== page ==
First dose of potential new medicines to humans: How animals help

Greaves, P. and Williams, A. and Eve, M. (2004) First dose of potential new medicines to humans: How animals help. Nature Reviews Drug Discovery, 3 (3). pp. 226-236. ISSN 1474-1776. (The full text of this publication is not available from this repository)

The full text of this publication is not available from this repository. (Contact us about this Publication)

Abstract

The need for careful testing of new drugs in animal models before study in humans has been recognised by physicians since the First World War. Now, first human studies on new drugs are subject to detailed government guidelines, which in the European Union are presently being reinforced through the wide-ranging Clinical Trials Directive. However, despite their long history and widespread application, these guidelines are empirical and have been formulated with a paucity of critical scientific evidence. Here, we review the principles and the available, albeit limited, evidence that support the design and conduct of preclinical studies in a way that permits effective and safe first-dose studies of potential new medicines in humans.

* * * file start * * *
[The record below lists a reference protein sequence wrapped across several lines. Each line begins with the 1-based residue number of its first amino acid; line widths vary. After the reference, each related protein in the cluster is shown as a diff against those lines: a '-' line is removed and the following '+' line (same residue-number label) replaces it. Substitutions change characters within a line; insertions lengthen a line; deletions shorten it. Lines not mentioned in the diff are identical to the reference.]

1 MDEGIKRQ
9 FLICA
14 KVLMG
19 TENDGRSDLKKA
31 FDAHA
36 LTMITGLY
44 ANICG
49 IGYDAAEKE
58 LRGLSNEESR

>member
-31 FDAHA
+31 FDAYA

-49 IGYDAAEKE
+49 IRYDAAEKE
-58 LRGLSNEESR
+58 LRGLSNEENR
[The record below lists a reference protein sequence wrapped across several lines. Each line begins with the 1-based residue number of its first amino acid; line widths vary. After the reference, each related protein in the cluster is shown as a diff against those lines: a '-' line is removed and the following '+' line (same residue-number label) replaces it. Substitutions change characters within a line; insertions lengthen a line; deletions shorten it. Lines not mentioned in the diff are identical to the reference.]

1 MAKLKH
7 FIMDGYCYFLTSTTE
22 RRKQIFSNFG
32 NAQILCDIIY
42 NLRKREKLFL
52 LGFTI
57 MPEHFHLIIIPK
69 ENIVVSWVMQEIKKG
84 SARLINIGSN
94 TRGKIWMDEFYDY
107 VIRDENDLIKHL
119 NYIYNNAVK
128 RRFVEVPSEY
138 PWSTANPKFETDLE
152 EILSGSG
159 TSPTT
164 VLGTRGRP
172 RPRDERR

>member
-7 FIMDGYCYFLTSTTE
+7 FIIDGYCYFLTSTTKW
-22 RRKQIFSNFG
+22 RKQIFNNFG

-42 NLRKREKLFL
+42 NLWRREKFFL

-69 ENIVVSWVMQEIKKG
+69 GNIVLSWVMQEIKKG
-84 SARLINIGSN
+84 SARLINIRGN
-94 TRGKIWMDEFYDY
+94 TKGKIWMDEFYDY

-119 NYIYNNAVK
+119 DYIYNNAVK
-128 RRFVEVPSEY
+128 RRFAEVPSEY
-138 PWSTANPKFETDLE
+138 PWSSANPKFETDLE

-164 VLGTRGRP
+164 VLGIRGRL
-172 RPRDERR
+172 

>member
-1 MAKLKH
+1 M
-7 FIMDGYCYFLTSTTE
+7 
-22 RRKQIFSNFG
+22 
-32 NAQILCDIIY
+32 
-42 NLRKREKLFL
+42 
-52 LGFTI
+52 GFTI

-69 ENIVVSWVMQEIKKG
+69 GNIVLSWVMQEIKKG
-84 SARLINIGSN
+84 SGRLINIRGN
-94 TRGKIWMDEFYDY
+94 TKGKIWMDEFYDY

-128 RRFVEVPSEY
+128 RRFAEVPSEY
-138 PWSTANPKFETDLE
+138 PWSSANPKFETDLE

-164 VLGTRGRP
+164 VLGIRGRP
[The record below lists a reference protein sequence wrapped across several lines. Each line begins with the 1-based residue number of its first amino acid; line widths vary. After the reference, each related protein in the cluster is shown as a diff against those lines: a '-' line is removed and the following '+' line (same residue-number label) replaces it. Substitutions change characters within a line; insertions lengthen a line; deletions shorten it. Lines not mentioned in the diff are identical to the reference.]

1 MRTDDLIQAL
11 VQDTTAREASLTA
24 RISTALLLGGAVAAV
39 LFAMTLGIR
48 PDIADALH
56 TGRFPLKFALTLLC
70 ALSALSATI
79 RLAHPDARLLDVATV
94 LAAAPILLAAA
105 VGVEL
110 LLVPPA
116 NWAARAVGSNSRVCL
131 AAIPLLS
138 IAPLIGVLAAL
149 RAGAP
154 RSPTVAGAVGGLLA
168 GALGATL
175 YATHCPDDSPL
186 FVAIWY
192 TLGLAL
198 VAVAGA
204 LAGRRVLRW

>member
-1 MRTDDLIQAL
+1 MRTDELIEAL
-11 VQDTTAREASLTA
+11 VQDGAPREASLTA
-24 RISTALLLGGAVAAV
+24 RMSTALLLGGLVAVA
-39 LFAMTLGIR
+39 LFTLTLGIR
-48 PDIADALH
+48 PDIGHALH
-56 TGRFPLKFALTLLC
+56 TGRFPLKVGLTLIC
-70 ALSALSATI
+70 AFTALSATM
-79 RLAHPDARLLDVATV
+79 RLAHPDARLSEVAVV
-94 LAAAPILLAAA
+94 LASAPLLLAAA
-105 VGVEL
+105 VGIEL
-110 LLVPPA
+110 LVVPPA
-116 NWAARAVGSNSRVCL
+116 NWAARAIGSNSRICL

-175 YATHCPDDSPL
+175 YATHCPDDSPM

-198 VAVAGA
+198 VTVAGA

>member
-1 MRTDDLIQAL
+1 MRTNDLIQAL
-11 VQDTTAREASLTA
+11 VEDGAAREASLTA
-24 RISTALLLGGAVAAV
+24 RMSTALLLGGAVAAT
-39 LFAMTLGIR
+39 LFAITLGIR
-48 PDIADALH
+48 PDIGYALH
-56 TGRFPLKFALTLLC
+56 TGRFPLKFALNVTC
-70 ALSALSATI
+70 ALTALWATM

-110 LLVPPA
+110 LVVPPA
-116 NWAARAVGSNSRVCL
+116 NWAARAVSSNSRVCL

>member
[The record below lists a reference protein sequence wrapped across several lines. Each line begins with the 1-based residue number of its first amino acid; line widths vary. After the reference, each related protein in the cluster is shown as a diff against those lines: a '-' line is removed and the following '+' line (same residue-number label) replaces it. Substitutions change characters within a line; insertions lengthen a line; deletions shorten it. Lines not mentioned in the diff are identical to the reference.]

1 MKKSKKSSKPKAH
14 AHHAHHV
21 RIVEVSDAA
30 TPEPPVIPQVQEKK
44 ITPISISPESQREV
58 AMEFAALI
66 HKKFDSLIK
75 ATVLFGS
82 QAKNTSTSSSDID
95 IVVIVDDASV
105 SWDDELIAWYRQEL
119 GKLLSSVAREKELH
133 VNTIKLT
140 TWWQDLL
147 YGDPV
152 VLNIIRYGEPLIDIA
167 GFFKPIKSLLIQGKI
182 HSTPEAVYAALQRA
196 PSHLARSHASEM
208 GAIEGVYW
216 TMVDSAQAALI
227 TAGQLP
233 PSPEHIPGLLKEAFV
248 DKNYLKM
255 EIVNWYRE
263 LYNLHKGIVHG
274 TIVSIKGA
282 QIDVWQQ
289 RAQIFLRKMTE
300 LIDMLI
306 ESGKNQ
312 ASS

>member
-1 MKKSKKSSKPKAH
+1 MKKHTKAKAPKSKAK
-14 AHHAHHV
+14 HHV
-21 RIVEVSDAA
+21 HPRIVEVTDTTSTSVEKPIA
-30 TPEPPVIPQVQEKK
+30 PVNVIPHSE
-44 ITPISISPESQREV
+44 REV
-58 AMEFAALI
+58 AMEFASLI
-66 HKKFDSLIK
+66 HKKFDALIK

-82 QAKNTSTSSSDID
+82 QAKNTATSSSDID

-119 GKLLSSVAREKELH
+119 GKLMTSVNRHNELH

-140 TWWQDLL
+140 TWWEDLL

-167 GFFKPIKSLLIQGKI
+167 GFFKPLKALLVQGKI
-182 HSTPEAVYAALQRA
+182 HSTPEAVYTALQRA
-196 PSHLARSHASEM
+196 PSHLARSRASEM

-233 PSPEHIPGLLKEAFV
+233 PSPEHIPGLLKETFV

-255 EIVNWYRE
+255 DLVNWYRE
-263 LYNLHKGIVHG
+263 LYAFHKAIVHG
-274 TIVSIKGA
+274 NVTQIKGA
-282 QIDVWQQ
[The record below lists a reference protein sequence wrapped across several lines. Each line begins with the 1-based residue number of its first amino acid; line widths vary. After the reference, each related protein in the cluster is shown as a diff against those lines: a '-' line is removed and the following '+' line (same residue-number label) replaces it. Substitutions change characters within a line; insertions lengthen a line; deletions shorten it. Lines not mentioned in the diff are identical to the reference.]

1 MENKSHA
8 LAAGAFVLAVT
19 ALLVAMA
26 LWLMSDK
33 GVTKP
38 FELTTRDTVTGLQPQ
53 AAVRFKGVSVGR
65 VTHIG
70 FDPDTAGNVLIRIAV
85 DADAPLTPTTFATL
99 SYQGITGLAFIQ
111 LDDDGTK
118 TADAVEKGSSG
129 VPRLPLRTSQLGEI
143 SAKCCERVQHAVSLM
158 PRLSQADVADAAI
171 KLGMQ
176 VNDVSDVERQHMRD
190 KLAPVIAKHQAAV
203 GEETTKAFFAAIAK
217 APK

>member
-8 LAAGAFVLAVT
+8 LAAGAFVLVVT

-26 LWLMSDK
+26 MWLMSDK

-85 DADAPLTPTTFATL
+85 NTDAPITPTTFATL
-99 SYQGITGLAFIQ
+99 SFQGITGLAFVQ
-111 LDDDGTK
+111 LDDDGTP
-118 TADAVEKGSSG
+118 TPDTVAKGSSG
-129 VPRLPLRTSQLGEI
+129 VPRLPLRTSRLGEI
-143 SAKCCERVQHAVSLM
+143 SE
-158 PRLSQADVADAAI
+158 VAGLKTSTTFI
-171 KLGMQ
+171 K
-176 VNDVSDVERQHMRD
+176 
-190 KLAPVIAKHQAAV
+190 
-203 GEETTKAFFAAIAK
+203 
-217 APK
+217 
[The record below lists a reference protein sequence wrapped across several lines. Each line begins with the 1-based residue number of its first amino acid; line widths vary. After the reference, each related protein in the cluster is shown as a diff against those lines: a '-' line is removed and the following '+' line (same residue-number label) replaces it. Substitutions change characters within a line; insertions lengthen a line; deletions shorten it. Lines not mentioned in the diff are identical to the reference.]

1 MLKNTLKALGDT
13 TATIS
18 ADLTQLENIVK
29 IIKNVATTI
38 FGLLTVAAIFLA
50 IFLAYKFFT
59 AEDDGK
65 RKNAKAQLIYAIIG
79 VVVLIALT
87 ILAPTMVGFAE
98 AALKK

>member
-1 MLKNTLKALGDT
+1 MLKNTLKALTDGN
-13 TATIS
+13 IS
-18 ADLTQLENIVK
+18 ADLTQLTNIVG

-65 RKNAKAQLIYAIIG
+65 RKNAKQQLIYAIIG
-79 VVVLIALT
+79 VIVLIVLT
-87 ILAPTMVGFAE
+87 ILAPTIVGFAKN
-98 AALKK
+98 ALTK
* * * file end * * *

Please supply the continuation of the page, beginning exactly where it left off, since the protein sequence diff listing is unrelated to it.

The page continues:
Item Type: Article
Additional information: 51 NATURE PUBLISHING GROUP 780FY
Subjects: Q Science
Divisions: Faculties > Science Technology and Medical Studies > School of Physical Sciences
Depositing User: Maggie Francis
Date Deposited: 23 Sep 2008 17:47
Last Modified: 14 Jan 2010 14:42
Resource URI: http://kar.kent.ac.uk/id/eprint/11013 (The current URI for this page, for reference purposes)
  • Depositors only (login required):